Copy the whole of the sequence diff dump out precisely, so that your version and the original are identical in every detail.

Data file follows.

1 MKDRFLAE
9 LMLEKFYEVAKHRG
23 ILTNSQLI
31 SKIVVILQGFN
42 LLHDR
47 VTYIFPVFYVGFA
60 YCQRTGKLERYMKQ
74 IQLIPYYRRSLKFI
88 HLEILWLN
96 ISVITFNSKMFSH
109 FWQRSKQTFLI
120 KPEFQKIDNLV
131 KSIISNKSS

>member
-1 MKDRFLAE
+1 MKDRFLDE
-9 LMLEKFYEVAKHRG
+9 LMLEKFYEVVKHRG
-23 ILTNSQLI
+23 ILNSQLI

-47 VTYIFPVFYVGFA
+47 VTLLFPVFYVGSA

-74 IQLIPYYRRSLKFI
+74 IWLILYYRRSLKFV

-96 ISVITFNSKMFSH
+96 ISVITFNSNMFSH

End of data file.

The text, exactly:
1 MKDRFLAE
9 LMLEKFYEVAKHRG
23 ILTNSQLI
31 SKIVVILQGFN
42 LLHDR
47 VTYIFPVFYVGFA
60 YCQRTGKLERYMKQ
74 IQLIPYYRRSLKFI
88 HLEILWLN
96 ISVITFNSKMFSH
109 FWQRSKQTFLI
120 KPEFQKIDNLV
131 KSIISNKSS

>member
-1 MKDRFLAE
+1 MKDRFLDE
-9 LMLEKFYEVAKHRG
+9 LMLEKFYEVVKHRG
-23 ILTNSQLI
+23 ILNSQLI

-47 VTYIFPVFYVGFA
+47 VTLLFPVFYVGSA

-74 IQLIPYYRRSLKFI
+74 IWLILYYRRSLKFV

-96 ISVITFNSKMFSH
+96 ISVITFNSNMFSH